Maybe I just enjoy defending the dead horse that keeps getting kicked or the indefensible (like Monday's Night's call against the Packers), but here goes one last post as the replacement refs exit through the back door
I readily admit that the regular refs were and will be better than the replacements. My basic contention is that it is impossible to tell how much, at least using data that is widely available and discussed. Many of the replacements' critics would use Monday's egregiously bad call or other missed calls as prima facie evidence of the replacements' inferiority. How soon do these critics seem to forget the 2011 worst calls that had a major impact on the game including one in the Packers' favor. All 2010 lists include the silly "going to ground" call against Calvin Johnson where the officials tried to hide behind a technicality. Here's a list of worst calls ever which includes an incredibly funny 1998 coin flip fiasco -- imagine if a replacement ref had pulled that, it would be on an endless C'mon Man loop. The list includes the entire 2006 Super Bowl game where several mistakes piled up against the Seahawks (maybe Monday Night was a bit of karma). Here's the referee lamenting his errors in a 2010 article.
If bad calls don't indict the replacements on their face, then the amount of complaining does. The trouble here is the classic chicken and egg problem. Is the enhanced complaining the result of poorer calls or is the complaining the cause for the view of poorer calls? With a meticulous review of game tapes, NFL officiating insiders may be able to separate these two from each other, but merely relying on media or coaching noise doesn't disentangle them.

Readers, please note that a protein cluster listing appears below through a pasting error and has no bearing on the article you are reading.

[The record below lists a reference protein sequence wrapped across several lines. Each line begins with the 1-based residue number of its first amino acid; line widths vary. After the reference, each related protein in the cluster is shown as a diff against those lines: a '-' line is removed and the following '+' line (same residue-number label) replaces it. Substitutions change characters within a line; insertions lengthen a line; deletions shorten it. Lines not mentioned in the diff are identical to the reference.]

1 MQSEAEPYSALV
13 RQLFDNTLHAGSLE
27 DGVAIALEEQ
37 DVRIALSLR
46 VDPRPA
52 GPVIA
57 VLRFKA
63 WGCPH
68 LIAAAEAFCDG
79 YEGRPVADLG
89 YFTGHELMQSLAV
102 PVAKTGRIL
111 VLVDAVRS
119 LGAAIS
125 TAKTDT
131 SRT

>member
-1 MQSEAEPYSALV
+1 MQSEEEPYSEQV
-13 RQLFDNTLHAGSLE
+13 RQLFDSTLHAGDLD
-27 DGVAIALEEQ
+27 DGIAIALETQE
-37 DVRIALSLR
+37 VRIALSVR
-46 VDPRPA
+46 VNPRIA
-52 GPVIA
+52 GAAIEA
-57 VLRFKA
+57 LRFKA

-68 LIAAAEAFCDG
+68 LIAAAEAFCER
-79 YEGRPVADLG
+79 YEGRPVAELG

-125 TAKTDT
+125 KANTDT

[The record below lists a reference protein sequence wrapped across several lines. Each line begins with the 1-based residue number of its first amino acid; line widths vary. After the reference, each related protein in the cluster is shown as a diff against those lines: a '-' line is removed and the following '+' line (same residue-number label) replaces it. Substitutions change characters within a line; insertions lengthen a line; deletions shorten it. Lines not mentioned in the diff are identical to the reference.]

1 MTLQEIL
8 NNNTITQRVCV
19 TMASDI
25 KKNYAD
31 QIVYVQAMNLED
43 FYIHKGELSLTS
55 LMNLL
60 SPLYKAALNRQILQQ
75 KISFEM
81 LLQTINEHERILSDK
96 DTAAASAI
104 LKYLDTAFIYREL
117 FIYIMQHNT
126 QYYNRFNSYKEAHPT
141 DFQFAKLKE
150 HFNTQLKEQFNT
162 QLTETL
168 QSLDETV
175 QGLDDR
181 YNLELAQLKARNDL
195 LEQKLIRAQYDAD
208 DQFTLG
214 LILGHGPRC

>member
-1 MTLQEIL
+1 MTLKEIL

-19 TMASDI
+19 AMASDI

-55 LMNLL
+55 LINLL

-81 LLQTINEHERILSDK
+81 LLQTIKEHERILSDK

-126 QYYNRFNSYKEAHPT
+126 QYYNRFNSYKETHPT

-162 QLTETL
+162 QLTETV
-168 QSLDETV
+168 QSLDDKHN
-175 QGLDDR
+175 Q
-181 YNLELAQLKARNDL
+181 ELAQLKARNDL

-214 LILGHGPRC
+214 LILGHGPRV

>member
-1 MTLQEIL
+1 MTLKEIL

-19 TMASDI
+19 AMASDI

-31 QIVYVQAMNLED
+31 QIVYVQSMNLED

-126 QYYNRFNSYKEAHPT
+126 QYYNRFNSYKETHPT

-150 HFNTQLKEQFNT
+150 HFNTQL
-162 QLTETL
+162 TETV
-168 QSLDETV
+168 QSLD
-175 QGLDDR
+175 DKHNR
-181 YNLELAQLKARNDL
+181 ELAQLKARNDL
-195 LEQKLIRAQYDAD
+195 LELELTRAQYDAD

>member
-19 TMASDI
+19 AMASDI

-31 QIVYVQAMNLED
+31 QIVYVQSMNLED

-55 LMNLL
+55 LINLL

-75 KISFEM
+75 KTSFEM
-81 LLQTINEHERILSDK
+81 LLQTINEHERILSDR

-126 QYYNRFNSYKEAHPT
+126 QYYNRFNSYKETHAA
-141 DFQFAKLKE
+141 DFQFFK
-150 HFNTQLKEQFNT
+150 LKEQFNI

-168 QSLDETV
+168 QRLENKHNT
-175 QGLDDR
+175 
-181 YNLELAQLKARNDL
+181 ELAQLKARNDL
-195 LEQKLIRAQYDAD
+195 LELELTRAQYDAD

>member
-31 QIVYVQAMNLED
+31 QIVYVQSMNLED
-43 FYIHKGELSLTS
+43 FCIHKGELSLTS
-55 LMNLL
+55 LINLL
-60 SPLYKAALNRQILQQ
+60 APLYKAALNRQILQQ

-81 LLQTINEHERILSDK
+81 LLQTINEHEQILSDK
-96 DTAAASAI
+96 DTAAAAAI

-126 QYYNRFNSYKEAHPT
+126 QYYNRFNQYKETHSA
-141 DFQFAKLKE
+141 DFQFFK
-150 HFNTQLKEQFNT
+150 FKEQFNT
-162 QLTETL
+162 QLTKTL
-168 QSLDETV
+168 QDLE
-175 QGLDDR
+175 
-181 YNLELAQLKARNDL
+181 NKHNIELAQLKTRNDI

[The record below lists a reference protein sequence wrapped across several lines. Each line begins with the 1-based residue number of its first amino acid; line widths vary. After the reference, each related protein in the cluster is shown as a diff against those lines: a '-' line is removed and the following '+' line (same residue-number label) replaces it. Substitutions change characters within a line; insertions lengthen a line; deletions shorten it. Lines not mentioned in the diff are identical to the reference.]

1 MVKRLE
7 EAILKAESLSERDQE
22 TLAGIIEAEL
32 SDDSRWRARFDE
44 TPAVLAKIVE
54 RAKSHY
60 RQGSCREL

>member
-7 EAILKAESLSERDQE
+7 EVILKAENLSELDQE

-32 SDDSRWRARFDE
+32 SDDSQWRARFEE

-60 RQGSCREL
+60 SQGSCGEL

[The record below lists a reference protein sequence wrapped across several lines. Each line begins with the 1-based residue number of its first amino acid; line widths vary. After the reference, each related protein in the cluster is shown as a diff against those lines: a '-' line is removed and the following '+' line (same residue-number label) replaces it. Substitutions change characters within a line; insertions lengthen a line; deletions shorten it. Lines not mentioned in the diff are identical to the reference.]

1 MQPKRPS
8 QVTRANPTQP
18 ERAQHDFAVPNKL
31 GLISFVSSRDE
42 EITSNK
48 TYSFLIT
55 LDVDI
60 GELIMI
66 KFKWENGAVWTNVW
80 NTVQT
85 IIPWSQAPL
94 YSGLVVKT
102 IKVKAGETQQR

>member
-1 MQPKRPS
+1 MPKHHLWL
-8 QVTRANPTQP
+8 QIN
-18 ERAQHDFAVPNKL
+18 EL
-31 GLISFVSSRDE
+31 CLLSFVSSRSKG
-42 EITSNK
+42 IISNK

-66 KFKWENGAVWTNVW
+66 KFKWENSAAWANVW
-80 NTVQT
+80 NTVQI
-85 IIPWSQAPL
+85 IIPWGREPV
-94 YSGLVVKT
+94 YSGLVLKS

With my indefensible defense out there, I'm as happy as anyone else that the regular refs are back on board. Not only will games be officiated better, but everyone can go back to standard complaining about calls. As long as the replacements were in place and a viable (and better by whatever margin) substitute in the wings, perception became reality. With the regular refs, there is no fallback, so coaches, media, and fans, while grousing, don't bang the drums for some alternative. Instead, it's treated as a given.
I will add a defense of my proposition that the main advantage of regular refs is through their build-up of training (however long that takes) versus some underlying rare skills. I would identify 3 main skills that NFL referees need: 1) intelligence to deal with complex situations and tasks, 2) emotional control to deal with stressful situations, and 3) physical traits that allow them to be mobile and observe/process fast-moving action. Since all NFL refs are currently male, I'll start with the male population between the ages of 25 and 60. If we take the top 25 percent of the distribution of intelligence, handling stress, and key physical traits, then that culls the 67 million down to about 1 million. (The outcome would be a bit different with dependencies between these traits.) Why a person would need to be a lot farther out in the tails of any of these skills distributions isn't at all clear to me, unlike the players where small differences in ability show up as big performance differences. In fact, the top half of the distribution would likely be sufficient.